"This is not an exact analogy, because the degrees of relatedness are different, but you get the general picture."
The researchers trapped and measured some of the animals near the town of Hotazel, South Africa (see map).
They found that infrequent workers are larger than frequent workers and have a higher percentage of body fat.
One way for a rat to ensure that his or her genes will continue into the next generation, Speakman explained, is to "work like fury supporting the queen."
But that requires lots of energy, and there's none left over to dig more burrows and extend the colony's productive range.
Another technique for ensuring gene survival, therefore, is to sit around getting fat until the wet season, when it's time to dig. And that's exactly what a small minority of mole rats do.
"To be a good disperser," Speakman continued, "you need lots of muscles to dig new tunnels without guaranteed energy supplies and lots of fat to support your digging activity.
"You can only get these if you laze around all day doing not very much work. When it rains and the soil becomes moist, however, the infrequent workers go into overdrive, and their work rate exceeds that of the frequent workers."
Above or Below?
But some experts see a few unanswered questions in the team's findings.
"Is all [mole rat] dispersal below ground?" asked Rodney L. Honeycutt, professor of wildlife and fisheries biology at Texas A & M University.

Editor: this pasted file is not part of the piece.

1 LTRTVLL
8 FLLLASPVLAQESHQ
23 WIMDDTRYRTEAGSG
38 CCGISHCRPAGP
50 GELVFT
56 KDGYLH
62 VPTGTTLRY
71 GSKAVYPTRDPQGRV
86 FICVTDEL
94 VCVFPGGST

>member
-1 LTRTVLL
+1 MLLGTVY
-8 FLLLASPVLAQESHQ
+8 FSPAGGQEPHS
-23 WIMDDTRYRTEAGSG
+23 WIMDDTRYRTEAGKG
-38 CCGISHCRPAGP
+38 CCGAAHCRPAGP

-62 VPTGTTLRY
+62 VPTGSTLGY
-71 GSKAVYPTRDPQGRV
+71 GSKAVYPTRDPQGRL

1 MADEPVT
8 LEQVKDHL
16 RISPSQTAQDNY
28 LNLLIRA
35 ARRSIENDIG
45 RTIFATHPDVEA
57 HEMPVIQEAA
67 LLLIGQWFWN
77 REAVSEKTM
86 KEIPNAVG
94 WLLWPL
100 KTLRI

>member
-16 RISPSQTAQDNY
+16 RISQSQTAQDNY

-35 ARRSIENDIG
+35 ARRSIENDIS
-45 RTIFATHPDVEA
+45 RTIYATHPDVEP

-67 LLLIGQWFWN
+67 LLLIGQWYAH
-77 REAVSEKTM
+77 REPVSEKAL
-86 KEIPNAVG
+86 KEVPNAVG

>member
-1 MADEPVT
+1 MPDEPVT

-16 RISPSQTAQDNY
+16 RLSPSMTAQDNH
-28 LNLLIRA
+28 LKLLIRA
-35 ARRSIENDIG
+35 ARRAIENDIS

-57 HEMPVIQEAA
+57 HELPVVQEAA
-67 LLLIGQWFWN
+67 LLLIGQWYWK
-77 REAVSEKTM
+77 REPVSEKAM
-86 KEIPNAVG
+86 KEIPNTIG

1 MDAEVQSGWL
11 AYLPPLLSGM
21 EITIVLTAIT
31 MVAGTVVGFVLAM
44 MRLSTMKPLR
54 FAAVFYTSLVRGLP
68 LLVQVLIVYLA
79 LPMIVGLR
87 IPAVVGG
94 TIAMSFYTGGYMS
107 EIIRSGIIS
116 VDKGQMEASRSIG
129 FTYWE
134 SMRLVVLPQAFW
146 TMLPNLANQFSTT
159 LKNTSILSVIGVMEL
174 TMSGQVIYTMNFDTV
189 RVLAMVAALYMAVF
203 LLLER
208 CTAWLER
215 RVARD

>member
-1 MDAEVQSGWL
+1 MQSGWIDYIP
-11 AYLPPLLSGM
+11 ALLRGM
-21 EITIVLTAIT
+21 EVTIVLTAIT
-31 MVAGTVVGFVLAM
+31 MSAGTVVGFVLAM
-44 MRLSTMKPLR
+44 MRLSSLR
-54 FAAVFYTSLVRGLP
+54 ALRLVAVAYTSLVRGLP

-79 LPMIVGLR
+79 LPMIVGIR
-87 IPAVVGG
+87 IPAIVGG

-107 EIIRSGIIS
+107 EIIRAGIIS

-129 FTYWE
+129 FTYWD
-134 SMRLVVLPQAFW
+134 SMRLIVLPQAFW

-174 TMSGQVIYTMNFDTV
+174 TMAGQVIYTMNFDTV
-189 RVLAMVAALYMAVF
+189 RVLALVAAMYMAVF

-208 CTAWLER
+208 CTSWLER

There is, he said, evidence that the closely related naked mole rats (Heterocephalus glaber) extend the colony's range above ground.
"It's unclear whether or not this dispersal increases during the rainy season," he said.
Honeycutt also wonders whether the infrequent workers are older than the frequent workers and whether they might be the progeny of a different queen.
"If they are," he said, "any gains in terms of inclusive fitness would be considerably less than for the frequent-worker group."
Stanton Braude is an instructor in the behavioral ecology department of Washington University in St. Louis.
"This is a very interesting finding," he said. "It makes sense that the dispersers will save energy rather than contribute to the colony."
But like Honeycutt, Braude questions the team's assumptions about how the rats extend their territory.
"The only glaring error I see in the paper," he said, "is the assertion that in both species the animals can only disperse by extending the burrow.
"The authors ignore work by me and [colleague] Justin O'Riain documenting that naked mole rat dispersers move above ground, sometimes for an amazing two-plus kilometers [about a mile]."
Michael Scantlebury, a researcher at the University of Pretoria in South Africa and the lead author of the study, disagrees with the reasons infrequent workers venture above ground.
He asserts that there is good evidence "that immediately after a period of heavy rainfall, infrequent workers make prospecting forays away from the colony in an attempt to mate with members of other colonies or found new colonies."
And the rest of the time, apparently, they kick back. At least for Damaraland mole rats, laziness might have its rewards.
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